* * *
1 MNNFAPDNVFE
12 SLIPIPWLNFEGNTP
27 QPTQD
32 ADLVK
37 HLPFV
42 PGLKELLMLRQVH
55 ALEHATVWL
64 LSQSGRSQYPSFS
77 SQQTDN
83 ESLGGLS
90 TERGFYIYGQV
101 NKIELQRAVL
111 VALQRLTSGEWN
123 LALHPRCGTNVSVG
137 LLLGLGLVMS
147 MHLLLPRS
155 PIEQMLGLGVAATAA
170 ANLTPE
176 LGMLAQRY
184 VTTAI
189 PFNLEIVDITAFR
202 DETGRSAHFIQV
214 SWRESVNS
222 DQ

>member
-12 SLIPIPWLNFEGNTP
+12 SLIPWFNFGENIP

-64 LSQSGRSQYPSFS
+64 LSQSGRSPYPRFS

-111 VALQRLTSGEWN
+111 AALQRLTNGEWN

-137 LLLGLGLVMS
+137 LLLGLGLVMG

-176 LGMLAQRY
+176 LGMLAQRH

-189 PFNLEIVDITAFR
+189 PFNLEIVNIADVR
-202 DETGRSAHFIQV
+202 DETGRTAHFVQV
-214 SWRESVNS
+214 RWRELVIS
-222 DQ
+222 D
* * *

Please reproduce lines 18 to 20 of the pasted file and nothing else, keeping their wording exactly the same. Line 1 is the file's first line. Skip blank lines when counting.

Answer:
170 ANLTPE
176 LGMLAQRY
184 VTTAI